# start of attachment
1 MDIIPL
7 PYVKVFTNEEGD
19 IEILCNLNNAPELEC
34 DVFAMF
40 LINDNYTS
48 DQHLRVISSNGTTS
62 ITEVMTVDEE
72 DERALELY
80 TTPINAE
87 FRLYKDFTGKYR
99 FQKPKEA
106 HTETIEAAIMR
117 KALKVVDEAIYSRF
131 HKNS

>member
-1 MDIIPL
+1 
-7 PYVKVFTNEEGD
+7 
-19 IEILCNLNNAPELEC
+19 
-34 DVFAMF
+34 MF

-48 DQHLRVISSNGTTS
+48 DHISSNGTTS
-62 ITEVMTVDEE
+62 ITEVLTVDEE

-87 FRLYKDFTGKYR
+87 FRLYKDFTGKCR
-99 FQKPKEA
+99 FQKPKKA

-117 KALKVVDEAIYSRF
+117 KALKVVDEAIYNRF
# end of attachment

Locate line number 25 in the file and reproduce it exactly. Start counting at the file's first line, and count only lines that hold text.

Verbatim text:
+48 DHISSNGTTS